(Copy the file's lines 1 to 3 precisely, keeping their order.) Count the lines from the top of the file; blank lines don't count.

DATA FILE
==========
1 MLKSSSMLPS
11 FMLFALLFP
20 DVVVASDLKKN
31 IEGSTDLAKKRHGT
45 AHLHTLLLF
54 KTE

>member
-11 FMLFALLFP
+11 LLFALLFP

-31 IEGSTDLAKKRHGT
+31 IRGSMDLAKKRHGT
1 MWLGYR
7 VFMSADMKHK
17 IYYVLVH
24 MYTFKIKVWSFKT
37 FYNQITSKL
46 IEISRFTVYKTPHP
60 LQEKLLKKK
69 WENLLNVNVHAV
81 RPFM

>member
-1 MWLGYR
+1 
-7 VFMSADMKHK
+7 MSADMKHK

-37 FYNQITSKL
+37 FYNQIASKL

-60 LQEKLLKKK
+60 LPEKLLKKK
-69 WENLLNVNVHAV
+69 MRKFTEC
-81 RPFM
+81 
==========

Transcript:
1 MLKSSSMLPS
11 FMLFALLFP
20 DVVVASDLKKN